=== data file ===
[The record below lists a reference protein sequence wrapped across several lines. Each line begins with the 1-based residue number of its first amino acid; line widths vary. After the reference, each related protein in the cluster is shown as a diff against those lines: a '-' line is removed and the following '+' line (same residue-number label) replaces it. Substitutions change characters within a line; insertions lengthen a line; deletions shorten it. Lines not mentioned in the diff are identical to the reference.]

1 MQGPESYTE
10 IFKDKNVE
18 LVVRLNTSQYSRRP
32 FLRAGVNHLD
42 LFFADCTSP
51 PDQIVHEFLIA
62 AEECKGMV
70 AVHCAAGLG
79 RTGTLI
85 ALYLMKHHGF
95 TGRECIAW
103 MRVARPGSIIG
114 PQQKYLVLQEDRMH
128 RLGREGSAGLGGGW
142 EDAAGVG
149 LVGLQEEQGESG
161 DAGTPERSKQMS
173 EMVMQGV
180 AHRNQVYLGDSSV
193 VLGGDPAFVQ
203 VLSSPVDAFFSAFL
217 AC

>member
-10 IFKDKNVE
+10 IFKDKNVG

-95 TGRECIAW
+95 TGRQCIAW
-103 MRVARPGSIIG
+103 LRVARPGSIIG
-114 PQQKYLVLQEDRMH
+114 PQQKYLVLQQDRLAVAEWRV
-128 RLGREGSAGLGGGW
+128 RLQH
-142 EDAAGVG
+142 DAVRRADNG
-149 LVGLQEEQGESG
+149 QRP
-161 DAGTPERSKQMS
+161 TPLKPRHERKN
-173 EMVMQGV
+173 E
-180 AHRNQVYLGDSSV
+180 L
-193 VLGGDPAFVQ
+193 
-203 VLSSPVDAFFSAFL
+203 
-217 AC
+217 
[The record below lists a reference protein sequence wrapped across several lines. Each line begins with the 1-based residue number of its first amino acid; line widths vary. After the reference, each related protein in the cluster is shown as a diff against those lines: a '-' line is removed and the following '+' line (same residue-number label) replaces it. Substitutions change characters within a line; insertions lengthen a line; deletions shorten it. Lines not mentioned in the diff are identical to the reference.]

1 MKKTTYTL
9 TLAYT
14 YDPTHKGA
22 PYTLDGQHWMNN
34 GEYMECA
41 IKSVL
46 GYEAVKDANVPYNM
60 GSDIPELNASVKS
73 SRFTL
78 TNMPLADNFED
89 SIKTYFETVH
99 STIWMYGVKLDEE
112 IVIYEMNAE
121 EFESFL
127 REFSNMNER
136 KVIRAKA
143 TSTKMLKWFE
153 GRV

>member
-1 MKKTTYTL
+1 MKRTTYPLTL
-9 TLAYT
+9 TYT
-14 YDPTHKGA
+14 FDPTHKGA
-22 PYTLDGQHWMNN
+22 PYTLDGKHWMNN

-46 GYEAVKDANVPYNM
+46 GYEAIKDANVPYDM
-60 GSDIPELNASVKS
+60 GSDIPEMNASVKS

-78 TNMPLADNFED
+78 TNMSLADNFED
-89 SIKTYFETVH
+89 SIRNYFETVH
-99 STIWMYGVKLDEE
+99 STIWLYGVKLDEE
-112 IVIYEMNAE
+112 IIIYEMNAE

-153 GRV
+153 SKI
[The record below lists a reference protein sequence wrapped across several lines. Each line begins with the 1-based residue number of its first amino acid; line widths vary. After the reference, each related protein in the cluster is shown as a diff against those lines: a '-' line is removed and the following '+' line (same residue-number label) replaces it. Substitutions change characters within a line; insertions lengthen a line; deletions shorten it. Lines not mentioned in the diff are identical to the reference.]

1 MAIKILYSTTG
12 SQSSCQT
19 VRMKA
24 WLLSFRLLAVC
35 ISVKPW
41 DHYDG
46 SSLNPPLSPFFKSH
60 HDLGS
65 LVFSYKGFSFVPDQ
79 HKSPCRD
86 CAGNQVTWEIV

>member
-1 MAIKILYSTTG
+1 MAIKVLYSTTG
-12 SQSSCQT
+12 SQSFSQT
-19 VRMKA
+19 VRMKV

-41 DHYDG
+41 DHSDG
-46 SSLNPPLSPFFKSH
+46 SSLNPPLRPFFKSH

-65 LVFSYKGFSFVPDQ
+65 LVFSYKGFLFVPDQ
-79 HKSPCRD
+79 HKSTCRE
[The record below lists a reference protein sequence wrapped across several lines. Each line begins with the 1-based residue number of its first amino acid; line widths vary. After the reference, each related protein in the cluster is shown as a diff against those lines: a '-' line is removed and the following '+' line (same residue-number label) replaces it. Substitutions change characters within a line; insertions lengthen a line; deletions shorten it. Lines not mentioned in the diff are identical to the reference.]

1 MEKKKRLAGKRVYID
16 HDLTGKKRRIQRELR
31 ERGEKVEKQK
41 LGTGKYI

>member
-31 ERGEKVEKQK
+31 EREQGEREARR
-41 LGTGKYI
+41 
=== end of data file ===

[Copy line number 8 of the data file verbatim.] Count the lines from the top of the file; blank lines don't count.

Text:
62 AEECKGMV